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Creating a social-media policy that works, with Alexandra Levit

3 min read

Brands & Campaigns

Alexandra Levit is a career columnist for the bi-monthly Metro-US and author of five books including “New Job, New You.” Levit recently shared her take on social-media use in the workplace with SmartBrief’s Abe Silk.

As a workplace-issues expert, what advice do you have for companies to  ensure that their employees are using social media effectively, for work rather than personal reasons?
Beware of policies that are too broad-sweeping, or that force you to micromanage.  For instance, categorically denying any one group, or all groups, access to social media at work in this age is unrealistic.  Fairness and consistency is part of the reason, but a bigger reason is that burying your head in the sand and thinking you can stop your employees’ use of social media because you block those sites from the corporate network is simply not going to work.

Have you noticed a trend among companies that previously forbade the use of sites such as Facebook in the workplace updating their staff policy manuals to reflect the increase of employees using social media for work?
Yes, and this is great!  Every organization should have a written social-media policy that includes the following points:

  • Define what you mean by social media — for most, social media means an online forum for two-way communication.
  • Clarify who will own work products created on social-media sites.
  • Spell out the type of information considered proprietary or confidential  — customer details, company financial data, etc. — and say that it should never be shared on these sites.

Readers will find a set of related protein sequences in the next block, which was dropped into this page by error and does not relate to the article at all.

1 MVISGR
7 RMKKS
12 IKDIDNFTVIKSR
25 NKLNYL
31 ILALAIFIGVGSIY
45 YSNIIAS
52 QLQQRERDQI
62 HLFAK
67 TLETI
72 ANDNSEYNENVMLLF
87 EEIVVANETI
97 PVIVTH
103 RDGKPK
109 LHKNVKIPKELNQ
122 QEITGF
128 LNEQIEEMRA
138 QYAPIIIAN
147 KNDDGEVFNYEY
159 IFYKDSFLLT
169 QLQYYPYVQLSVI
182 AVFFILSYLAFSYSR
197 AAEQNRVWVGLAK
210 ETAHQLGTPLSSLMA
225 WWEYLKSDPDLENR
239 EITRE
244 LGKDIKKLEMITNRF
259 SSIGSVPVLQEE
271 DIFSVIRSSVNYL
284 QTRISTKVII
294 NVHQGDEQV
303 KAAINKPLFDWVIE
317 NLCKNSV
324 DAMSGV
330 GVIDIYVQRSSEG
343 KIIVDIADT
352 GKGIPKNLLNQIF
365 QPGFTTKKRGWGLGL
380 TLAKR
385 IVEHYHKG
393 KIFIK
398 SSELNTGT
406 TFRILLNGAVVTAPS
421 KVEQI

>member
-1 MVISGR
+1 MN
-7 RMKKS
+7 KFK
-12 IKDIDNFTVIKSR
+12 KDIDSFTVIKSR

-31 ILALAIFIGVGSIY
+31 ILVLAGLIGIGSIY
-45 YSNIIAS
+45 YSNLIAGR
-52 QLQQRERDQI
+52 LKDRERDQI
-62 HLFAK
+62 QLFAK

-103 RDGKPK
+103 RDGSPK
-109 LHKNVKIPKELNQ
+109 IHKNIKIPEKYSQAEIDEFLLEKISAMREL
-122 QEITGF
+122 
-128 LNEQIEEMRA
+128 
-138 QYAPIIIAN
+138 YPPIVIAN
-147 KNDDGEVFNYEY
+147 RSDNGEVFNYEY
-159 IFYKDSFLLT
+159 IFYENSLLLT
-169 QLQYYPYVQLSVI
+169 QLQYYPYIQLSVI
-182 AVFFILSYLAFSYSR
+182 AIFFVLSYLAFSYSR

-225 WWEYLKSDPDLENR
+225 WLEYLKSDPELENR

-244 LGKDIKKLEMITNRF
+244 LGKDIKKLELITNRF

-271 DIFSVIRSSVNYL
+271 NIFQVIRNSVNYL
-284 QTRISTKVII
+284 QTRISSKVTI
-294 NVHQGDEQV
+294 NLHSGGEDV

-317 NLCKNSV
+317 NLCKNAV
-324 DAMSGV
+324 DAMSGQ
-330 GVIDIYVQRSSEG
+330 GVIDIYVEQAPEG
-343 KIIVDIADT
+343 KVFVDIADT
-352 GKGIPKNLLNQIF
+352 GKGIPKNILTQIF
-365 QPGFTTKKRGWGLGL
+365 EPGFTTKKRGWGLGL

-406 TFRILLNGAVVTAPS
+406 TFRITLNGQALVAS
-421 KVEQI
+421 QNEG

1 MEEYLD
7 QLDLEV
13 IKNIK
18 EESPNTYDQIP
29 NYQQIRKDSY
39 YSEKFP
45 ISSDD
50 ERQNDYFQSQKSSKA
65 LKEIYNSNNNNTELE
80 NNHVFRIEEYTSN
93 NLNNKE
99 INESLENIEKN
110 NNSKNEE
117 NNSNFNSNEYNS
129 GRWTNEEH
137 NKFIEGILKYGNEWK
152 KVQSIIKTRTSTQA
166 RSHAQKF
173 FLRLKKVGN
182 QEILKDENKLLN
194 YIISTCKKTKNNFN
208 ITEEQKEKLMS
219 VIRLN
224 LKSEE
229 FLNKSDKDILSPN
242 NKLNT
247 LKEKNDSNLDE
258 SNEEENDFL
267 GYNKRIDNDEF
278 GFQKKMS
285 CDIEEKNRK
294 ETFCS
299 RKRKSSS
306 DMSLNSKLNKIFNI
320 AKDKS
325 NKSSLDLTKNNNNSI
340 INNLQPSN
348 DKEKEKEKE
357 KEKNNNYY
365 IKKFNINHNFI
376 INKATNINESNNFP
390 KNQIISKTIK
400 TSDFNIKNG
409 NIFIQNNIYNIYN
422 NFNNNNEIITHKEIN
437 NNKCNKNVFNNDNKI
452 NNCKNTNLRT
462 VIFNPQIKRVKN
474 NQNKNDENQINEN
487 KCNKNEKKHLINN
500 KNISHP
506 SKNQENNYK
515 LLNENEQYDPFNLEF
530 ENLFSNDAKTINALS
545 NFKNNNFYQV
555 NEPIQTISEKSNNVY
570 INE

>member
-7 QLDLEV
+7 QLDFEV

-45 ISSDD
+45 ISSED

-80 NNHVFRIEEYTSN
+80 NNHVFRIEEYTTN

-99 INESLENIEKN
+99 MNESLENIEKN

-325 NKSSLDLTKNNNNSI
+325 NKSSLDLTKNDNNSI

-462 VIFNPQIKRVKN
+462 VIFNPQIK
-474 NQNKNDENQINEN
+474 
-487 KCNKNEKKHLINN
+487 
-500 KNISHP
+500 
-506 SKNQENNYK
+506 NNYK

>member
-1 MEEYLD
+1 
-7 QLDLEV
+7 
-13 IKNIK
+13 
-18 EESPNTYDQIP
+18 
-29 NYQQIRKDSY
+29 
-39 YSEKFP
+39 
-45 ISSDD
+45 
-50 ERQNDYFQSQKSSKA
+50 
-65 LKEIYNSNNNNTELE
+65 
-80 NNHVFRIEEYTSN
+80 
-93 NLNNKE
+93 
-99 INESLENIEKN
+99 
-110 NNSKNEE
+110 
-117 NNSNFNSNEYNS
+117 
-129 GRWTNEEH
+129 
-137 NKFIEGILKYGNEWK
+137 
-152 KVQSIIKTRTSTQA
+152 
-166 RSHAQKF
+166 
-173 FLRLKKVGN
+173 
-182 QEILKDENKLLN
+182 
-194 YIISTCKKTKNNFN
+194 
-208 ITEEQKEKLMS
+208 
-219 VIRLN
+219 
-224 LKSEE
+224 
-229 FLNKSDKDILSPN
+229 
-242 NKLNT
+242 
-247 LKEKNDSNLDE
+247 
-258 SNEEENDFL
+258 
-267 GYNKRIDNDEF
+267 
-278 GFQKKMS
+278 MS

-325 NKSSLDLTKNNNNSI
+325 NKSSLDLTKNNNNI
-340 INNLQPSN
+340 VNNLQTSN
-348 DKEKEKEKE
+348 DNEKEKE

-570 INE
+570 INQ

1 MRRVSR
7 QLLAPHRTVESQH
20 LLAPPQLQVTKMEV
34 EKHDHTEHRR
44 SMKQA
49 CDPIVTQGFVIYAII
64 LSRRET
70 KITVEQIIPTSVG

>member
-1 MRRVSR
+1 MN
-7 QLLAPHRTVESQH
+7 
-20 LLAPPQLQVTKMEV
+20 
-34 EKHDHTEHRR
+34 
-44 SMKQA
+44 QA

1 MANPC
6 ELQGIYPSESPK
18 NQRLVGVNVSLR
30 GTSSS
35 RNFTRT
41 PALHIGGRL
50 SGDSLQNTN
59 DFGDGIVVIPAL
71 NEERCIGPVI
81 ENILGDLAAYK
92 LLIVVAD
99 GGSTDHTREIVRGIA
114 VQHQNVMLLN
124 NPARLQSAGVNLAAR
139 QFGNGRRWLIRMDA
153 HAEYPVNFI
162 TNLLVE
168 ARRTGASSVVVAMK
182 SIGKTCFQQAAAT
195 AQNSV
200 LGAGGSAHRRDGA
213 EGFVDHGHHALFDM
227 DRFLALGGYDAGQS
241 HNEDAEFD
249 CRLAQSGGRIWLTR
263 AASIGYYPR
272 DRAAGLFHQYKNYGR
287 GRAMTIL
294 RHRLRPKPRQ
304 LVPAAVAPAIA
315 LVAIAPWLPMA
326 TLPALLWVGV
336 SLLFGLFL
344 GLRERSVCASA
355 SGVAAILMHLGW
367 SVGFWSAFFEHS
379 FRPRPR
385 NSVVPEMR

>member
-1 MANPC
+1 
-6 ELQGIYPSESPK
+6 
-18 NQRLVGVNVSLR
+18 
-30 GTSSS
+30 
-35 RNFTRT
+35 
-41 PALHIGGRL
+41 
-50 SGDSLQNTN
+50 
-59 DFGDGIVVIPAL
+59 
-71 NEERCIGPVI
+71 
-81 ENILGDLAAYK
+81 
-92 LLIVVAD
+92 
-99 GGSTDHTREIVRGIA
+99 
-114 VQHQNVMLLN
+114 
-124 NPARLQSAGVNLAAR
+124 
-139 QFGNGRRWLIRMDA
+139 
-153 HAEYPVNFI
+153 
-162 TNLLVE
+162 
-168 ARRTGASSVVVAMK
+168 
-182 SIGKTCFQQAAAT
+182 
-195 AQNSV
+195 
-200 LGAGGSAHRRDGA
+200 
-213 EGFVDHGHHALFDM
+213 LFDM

• Spell out the type of potentially damaging information that should never be shared on these sites: offensive comments, libelous statements, illegal activity, etc.
  • Determine which employees should be contributing to social-media sites on behalf of the company and what activities these individuals should be engaged in.

Should someone be monitoring whether or not social media is being used appropriately?
Yes, you should to have someone — or multiple someones — in the communications department monitoring what is being said in social media, both from an internal and external perspective. It is the same thing as having a staff member monitor what is said in the press. The conversation will take place with or without you and it’s always best to be informed. It’s not as easy to dictate your image as it used to be, but strategic social-media monitoring and participation can help you shape it.

On Tuesday, July 20, Levit will share more about managing workplace issues related to social media as part of our Buzz2010 event series in Washington, D.C. Space is limited — sign up here.

Image credit, Alexandra Levit